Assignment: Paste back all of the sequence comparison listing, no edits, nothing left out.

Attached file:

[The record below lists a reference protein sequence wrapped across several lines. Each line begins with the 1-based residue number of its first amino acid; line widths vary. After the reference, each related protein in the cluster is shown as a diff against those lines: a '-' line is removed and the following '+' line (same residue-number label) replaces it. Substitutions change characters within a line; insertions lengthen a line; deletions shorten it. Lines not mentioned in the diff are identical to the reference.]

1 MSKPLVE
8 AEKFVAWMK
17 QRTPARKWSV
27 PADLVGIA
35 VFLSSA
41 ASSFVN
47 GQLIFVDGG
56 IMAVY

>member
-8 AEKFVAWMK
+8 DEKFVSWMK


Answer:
[The record below lists a reference protein sequence wrapped across several lines. Each line begins with the 1-based residue number of its first amino acid; line widths vary. After the reference, each related protein in the cluster is shown as a diff against those lines: a '-' line is removed and the following '+' line (same residue-number label) replaces it. Substitutions change characters within a line; insertions lengthen a line; deletions shorten it. Lines not mentioned in the diff are identical to the reference.]

1 MSKPLVE
8 AEKFVAWMK
17 QRTPARKWSV
27 PADLVGIA
35 VFLSSA
41 ASSFVN
47 GQLIFVDGG
56 IMAVY

>member
-8 AEKFVAWMK
+8 DEKFVSWMK